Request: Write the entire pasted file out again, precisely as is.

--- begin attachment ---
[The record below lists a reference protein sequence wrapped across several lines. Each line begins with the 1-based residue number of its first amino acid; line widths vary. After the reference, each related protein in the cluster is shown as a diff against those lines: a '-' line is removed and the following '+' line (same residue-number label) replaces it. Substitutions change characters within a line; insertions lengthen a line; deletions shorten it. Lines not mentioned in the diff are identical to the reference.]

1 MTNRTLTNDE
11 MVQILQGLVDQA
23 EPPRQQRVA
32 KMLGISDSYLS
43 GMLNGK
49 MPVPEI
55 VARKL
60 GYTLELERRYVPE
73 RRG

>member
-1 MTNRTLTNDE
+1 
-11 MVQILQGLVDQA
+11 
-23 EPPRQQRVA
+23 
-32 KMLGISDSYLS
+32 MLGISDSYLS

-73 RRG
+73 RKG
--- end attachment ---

[The record below lists a reference protein sequence wrapped across several lines. Each line begins with the 1-based residue number of its first amino acid; line widths vary. After the reference, each related protein in the cluster is shown as a diff against those lines: a '-' line is removed and the following '+' line (same residue-number label) replaces it. Substitutions change characters within a line; insertions lengthen a line; deletions shorten it. Lines not mentioned in the diff are identical to the reference.]

1 MTNRTLTNDE
11 MVQILQGLVDQA
23 EPPRQQRVA
32 KMLGISDSYLS
43 GMLNGK
49 MPVPEI
55 VARKL
60 GYTLELERRYVPE
73 RRG

>member
-1 MTNRTLTNDE
+1 
-11 MVQILQGLVDQA
+11 
-23 EPPRQQRVA
+23 
-32 KMLGISDSYLS
+32 MLGISDSYLS

-73 RRG
+73 RKG